Lawrence of Arabia and the Thrice Promised Land

May 31, 2016No Comments »


One of the most romantic figures of twentieth century popular culture is undoubtedly Thomas Edward Lawrence. Lionised during and after the Great War slaughterhouse of industrial death as a hero of irregular political warfare in exotic places, all eccentric colour and movement, Lawrence was a latter-day exponent of the middle class echelon which provided the British Empire with so many of its cadres from the Elizabethan age on, when his forbears were involved in the colonisation of Ireland. In maturity Lawrence admitted to having wanted to be a hero since boyhood. The illegitimate son of Anglo-Irish gentry brought up in Oxford, Lawrence necessarily had an uneasy relation with the truth, evident in his romanticised memoir The Seven Pillars of Wisdom. Lawrence nevertheless had a countervailing streak of integrity. This emerges clearly from an incident of self- deprecation after the war motivated by shame over British double-dealing with the Arabs during and after the Great War.


Palestine is sometimes referred to as the thrice promised land, an allusion to the legend of its having been promised by God to the Jews and by the British to both the Jews and the Arabs. Between July 1915 and January 1916 Sir Henry McMahon British High Commissioner in Egypt was in correspondence with the Hashemite Sharif of Mecca with a view to encouraging an Arab revolt against the Turks and the subsequent creation of an Arab state or states in the Middle East. McMahon studiously omitted reference to Palestine in this correspondence, an omission the Sharif just as studiously ignored. Each party therefore were parties to a contradictory Machiavellian understanding. Lawrence subsequently felt that the Versaille settlement based on the infamous wartime Franco-British Sykes-Picot partition plan for the Middle East was in derogation of the expectations the British had fostered in the Arabs in general and the Hashemites in particular.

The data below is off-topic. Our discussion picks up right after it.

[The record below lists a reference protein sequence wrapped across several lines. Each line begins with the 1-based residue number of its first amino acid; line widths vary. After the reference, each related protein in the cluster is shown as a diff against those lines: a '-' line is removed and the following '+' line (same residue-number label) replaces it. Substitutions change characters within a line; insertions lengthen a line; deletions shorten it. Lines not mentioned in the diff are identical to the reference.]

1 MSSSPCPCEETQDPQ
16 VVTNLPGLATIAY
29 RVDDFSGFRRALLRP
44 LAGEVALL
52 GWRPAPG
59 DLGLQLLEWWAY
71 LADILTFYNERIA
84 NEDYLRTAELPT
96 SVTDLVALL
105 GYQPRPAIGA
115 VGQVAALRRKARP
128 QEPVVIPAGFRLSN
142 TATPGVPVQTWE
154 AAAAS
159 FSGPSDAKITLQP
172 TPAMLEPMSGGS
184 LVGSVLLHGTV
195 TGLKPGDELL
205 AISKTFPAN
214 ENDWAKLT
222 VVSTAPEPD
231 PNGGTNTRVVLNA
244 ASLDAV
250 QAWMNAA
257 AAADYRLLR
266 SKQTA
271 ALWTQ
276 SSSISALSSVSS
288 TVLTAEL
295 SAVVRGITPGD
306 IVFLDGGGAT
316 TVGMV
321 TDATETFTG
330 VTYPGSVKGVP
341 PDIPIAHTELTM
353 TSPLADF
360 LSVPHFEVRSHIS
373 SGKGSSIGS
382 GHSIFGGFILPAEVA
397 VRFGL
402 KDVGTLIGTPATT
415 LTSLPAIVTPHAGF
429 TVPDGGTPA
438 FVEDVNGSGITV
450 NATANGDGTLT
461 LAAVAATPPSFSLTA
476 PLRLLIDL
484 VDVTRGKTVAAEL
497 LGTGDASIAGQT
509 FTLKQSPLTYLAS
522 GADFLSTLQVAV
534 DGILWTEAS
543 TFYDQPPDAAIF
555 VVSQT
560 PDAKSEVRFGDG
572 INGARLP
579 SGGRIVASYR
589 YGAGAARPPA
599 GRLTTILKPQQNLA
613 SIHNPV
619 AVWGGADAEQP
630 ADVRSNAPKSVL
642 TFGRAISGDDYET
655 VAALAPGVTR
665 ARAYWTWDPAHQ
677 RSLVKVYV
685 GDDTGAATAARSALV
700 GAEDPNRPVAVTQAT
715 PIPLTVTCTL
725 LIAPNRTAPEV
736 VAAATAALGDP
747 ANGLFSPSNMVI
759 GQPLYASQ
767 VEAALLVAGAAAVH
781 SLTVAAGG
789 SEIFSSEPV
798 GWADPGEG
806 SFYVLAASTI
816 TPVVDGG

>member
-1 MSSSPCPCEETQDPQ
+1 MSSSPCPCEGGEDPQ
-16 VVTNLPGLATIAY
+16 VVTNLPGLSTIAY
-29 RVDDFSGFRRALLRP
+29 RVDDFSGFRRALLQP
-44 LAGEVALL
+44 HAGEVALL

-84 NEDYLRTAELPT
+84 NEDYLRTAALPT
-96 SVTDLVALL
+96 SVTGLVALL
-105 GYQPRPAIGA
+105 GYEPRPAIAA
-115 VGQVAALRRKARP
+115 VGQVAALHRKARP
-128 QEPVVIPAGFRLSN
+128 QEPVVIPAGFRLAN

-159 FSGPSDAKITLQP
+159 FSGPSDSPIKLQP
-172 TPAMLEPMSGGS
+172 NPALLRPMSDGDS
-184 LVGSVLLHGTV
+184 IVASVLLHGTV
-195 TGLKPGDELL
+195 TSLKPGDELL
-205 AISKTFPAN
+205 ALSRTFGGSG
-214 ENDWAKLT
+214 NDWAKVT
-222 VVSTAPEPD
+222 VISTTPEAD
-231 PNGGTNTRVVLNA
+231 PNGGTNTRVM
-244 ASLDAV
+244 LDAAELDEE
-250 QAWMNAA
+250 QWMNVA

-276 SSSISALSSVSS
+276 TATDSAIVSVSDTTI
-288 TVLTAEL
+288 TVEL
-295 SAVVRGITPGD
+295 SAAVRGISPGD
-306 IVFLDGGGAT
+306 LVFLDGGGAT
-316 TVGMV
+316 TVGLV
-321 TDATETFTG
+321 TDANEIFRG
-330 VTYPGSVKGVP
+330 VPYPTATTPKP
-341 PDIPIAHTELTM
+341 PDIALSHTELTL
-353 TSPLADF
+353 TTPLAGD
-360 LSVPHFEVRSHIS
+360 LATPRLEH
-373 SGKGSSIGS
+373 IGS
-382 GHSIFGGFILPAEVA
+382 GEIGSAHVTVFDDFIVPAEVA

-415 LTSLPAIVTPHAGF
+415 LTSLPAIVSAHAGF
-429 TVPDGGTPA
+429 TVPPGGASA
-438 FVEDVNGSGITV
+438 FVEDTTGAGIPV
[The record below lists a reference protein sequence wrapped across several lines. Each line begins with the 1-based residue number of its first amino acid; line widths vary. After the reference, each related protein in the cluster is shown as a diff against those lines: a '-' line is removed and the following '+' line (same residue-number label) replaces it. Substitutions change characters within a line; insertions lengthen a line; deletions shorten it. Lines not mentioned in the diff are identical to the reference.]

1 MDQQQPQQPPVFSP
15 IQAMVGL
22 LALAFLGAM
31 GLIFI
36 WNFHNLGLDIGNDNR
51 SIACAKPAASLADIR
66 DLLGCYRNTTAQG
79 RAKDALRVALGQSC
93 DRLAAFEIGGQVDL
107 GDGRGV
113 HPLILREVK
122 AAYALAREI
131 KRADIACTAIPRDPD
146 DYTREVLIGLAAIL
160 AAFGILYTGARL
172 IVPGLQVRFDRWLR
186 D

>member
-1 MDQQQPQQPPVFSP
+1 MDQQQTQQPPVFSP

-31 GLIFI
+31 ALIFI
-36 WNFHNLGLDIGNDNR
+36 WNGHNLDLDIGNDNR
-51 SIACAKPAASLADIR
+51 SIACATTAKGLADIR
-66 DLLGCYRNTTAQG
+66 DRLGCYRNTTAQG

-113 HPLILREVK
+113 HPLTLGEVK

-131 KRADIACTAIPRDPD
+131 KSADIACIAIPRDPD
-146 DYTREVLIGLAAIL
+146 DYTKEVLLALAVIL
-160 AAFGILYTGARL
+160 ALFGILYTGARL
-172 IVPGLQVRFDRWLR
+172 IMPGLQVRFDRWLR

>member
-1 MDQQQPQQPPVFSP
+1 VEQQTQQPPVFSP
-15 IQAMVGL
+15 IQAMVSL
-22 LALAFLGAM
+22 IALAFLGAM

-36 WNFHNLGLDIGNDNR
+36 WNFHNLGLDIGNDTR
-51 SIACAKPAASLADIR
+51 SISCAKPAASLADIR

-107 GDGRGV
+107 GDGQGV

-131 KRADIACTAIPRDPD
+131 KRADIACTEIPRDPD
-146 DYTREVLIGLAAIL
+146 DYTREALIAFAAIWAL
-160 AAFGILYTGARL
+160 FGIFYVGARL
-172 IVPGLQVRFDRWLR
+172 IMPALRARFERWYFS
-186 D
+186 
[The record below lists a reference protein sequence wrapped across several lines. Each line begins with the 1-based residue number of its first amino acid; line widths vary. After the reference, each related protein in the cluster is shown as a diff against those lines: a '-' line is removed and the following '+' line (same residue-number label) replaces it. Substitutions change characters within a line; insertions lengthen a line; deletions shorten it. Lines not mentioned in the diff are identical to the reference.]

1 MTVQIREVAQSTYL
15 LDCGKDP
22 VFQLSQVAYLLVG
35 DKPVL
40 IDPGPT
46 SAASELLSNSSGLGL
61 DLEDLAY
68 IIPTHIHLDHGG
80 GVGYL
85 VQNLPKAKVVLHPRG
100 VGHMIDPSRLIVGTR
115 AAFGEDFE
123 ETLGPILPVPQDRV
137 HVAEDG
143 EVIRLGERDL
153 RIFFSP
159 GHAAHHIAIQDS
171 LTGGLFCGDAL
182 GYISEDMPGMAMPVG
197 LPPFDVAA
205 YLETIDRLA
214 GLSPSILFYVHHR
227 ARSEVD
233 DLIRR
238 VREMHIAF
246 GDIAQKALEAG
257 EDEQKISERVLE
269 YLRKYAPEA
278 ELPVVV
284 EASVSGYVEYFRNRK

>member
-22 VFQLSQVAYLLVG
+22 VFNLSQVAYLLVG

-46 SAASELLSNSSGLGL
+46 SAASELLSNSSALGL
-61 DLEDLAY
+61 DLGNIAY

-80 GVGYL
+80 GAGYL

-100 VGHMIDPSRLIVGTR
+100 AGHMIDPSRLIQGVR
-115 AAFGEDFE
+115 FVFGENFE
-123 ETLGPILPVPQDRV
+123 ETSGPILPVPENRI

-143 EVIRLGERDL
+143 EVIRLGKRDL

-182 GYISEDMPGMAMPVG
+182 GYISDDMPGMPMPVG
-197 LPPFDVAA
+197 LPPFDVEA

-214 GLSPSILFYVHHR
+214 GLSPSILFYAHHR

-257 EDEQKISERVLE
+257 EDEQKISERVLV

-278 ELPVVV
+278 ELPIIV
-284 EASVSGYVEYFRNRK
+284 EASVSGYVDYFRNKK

After the war, Lawrence was presented to the King to receive a decoration.

`During the course of the conversation, Colonel Lawrence said that he had pledged his word to Feisal [the Hashemite prince], and that now the British Government were about to let down the Arabs over the Sykes-Picot Agreement. He was an Amir among the Arabs and intended to stick to them through thick and thin and, if necessary, fight against the French for the recovery of [occupied] Syria. Colonel Lawrence said that he did not know that he had been gazetted or what the etiquette was in such matters, but he hoped the King would forgive any want of courtesy on his part in not taking the decorations.’ [Stewart,TE Lawrence p216]

By Dr David Faber, Adjunct Senior Lecturer, Flinders University, 2 December 2012.


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